It’s an ongoing trend; terms on new car loans are steadily rising. And it’s one so clear that one of the biggest names in auto lending, Ford Credit, has decided to begin extending 75-month terms on some loans. What does this mean for the consumer, and how will it affect buying a new car?
Following A Trend
The term of the loan, or how long it takes for you to completely pay off the car, has been going up for a while thanks to a combination of factors. First, securing a low interest rate across the life of the loan has gotten easier for borrowers from all walks of life, meaning that even longer terms don’t result in a higher overall cost for the car.
Secondly, the price of a new car has steadily risen over time, with the average currently sitting at roughly $31,000. While that includes luxury vehicles and other cars most of us wouldn’t look at twice, it still demonstrates that the cost of a car is rising and that customers need to figure out where it belongs in their budgets.
That said, loans with unusually long terms are still relatively rare in the industry; most of us simply prefer to get the car paid off as soon as possible. However, one of the largest auto finances beginning to offer these loans can’t be ignored, by the financing industry or by consumers.
A Small, But Growing Sector
Ford Credit notes that it doesn’t expect these longer terms to be a large part of their business. And, in fact, while making the announcement, Ford Credit made it clear they’ll push consumers to accept shorter terms where at all possible. But it also can’t deny where growth in auto financing is, and loans with terms as long as 73 to 84 months have become very commonplace in the industry.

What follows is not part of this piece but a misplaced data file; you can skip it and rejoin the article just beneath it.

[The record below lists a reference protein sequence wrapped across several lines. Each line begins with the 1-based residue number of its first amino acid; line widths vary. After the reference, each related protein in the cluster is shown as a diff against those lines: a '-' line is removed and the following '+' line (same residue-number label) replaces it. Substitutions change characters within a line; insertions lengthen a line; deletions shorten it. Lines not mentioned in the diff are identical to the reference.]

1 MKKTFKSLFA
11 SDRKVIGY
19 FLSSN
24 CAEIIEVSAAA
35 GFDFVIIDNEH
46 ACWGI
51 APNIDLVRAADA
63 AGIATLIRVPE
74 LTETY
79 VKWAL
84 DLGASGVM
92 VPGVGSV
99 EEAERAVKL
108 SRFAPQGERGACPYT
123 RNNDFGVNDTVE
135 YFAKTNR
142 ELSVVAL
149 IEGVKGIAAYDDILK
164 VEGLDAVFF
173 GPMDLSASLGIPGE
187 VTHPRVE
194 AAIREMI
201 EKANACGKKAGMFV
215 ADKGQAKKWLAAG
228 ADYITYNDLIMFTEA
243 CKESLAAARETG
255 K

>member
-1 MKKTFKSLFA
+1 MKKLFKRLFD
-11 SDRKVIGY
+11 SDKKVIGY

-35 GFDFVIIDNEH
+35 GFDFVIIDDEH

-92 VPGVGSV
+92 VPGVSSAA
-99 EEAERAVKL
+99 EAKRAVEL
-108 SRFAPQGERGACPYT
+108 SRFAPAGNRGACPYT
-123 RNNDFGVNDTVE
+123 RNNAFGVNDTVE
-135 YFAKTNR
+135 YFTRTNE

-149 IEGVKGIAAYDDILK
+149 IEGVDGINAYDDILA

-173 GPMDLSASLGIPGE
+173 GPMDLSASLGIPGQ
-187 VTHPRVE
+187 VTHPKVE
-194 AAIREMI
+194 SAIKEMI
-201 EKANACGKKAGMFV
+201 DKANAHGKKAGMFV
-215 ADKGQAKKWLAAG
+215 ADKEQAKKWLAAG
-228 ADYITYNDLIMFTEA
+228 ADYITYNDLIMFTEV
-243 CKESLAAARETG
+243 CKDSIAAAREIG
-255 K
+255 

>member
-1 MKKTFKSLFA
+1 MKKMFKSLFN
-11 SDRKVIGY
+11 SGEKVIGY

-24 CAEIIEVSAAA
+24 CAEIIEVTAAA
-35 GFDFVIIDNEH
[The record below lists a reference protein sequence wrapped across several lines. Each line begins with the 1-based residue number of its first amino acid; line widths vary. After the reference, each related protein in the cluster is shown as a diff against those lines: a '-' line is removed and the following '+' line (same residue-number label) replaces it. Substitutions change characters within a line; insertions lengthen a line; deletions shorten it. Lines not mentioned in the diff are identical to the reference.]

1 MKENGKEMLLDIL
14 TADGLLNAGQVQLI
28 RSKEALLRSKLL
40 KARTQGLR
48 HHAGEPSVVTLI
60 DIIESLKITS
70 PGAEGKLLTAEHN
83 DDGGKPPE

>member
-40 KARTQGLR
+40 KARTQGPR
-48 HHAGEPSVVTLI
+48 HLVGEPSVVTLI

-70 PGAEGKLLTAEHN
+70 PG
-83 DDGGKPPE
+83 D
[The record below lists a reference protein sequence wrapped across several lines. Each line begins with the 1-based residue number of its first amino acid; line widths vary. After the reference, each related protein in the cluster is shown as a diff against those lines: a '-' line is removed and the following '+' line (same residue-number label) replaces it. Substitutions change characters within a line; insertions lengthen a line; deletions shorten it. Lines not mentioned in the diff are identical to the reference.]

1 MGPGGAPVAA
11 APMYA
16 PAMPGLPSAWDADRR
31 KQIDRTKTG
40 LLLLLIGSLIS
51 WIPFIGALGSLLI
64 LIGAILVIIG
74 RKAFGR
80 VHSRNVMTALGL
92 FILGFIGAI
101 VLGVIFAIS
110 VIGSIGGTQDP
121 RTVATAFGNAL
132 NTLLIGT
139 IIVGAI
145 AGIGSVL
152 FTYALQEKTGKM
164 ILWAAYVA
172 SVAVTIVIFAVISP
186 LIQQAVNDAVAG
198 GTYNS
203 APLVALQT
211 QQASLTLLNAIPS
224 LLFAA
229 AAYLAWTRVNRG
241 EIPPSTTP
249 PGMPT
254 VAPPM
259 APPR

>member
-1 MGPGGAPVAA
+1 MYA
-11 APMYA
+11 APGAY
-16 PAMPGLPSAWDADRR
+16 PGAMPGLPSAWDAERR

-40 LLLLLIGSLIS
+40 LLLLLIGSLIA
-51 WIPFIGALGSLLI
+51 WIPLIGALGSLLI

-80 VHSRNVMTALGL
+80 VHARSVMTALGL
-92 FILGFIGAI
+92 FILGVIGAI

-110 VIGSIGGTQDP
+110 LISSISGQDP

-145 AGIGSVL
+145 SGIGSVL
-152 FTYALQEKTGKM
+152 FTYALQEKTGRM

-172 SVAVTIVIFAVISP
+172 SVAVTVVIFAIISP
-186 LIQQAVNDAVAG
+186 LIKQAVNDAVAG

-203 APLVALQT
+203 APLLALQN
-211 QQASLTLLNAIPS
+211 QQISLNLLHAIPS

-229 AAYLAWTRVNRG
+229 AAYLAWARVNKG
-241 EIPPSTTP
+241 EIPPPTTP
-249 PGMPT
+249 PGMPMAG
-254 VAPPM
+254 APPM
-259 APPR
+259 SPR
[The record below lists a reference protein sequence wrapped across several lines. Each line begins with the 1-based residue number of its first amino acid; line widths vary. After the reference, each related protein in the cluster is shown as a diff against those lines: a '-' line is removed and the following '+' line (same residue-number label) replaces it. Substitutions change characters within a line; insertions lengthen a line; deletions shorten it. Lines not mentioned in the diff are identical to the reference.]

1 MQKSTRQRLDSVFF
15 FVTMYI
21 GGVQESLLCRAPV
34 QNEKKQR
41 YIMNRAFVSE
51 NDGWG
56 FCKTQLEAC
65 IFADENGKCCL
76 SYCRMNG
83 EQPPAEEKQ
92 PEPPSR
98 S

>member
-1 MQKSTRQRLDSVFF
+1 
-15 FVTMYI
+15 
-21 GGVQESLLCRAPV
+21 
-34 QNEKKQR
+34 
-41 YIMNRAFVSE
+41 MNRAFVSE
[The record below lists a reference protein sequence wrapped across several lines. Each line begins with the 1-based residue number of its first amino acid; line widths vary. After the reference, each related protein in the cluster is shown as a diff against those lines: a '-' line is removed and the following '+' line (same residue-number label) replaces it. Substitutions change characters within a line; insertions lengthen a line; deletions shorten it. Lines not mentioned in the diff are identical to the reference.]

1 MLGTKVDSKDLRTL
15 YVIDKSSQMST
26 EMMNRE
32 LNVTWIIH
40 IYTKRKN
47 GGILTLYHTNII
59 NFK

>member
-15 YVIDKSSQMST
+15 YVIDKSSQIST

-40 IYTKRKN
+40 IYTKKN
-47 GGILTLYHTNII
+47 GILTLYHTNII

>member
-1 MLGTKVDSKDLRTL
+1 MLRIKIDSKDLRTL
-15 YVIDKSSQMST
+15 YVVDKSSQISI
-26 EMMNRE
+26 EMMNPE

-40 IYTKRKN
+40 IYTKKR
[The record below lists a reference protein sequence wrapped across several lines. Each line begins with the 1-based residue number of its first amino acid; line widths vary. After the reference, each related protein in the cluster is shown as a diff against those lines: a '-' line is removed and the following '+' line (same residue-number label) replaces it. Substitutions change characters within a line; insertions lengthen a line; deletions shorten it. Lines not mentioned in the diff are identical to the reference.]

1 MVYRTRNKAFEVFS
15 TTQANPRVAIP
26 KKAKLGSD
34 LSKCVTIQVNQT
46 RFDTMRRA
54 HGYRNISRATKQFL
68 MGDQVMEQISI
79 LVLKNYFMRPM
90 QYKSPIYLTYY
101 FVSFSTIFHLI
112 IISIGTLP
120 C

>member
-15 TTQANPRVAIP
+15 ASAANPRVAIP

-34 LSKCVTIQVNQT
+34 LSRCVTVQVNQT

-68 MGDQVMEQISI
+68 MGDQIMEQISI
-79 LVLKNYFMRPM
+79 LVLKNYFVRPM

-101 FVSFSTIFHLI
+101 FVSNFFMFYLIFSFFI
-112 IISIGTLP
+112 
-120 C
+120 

The move by Ford Credit is a cause for concern among consumer advocates. A longer term makes it more likely you’ll go “upside-down” on your car; that is, that you’ll owe more on your car than it’s actually worth. In the worst case, this would mean that some car owners would have to borrow to cover what they have left on their loan when buying a new car, creating a spiral of debt. Even without that, there’s concern that such a large lender giving legitimacy to such loans will create a “gold rush” of sorts as other lenders do the same.
In truth, what it comes down to is you as a consumer. When securing auto financing, whether you go through a dealership or work with another lender, do your research. Work out the value of the car you want to buy and how it will depreciate in the future; if the loan will wind up being more than the estimated value of the car, look for another loan. Determine what you can afford inside your current budget and make that your starting point when shopping for financing. Consider late-model used vehicles instead of new ones.
Above all, though, think ahead when shopping. Secure your financing first, and then look at the cars you can afford. That will keep you from having to pay too much, or take a longer term than you need.